Royal families from around the world added their voices to the clamor to stand in solidarity with the people of France.
Soon after the attacks, President Barack Obama condemned them saying that they were against “all of humanity and the universal values that we share.”
Then, as the world reacted to the horror, on the other side of the world, Prince Charles said that he was sending a message of “profound sympathy and solidarity” and his office at Clarence House released a tweet with his sentiments.
“From Australia, The Prince of Wales is sending President Hollande a message of profound sympathy and solidarity with the people of Paris.”
Charles, who turned 67 on Saturday, has spent much of his public life increasing links between religions and communities in the UK. He also called for a minute of silence at his birthday celebrations in Australia on Saturday.
“Our hearts go out as I am sure you will agree to all those who have been affected in the most dreadful way by these bestial attacks.
So perhaps in view of this I could ask all of you just to observe one minute’s silence in memory of all those who have been affected and lost their lives,” he said.
Meanwhile, Queen Elizabeth II released a statement as well: “Prince Philip and I have been deeply shocked and saddened by the terrible loss of life in Paris.
“We send our most sincere condolences to you, the families of those who have died and the French people.”
From France’s neighbor Monaco, Prince Albert wrote to President Francois Hollande of France, that the attacks had shocked those in his country. “My country shares the grief and terror of our friend France friend, murdered by these terrorist crimes,” he wrote.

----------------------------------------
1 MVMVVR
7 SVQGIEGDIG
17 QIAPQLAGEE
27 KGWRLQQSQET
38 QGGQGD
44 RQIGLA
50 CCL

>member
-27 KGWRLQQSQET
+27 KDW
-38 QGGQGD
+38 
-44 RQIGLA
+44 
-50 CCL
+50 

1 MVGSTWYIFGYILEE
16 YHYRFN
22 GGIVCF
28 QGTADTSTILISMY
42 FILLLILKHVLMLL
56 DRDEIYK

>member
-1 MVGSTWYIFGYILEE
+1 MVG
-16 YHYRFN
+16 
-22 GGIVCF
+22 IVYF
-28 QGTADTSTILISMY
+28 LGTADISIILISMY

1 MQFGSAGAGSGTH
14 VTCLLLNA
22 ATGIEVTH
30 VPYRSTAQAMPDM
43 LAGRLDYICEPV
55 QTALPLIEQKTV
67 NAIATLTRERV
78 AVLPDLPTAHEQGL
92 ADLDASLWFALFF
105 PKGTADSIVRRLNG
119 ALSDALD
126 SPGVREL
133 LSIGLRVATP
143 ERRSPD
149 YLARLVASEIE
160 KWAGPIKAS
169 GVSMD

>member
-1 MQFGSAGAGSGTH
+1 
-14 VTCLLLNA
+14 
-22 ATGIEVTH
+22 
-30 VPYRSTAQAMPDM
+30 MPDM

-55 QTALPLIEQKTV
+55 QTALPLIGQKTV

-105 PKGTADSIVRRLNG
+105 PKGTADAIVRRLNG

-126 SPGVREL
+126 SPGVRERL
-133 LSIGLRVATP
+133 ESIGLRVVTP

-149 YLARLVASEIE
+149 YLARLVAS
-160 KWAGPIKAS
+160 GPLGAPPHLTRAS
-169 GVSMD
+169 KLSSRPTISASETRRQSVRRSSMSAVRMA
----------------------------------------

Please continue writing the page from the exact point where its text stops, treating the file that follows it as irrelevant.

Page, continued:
“With respect and immense emotion, we bow our heads to the memory of so many victims and their families suffering untold grief. Our thoughts also go to all those people wounded in these savage acts.
“In my name and in that of my family and the people of Monaco, I want to assure you of our deep and real solidarity, in union with all those who are mobilized against the terrorist scourge.”
Muslim Queen Rania of Jordan called for nations to unite amid the tragedy.
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“From Beirut to Paris, terrorism knows no borders & no religion.Humanity must unite against enemies of humanity #ParisAttacks #ThisIsNotIslam,” she tweeted. Earlier in the week, suicide bombers killed around 40 people in Beirut, Lebanon.
Rania, 45, whose husband King Abdullah II “strongly condemns the cowardly attacks”, has spoken out against Islamic terrorists saying, “They want to put the west against Islam, Islam against the rest of the world.”
According to The New York Times, ISIS claimed responsibility for the attacks in a statement on Saturday.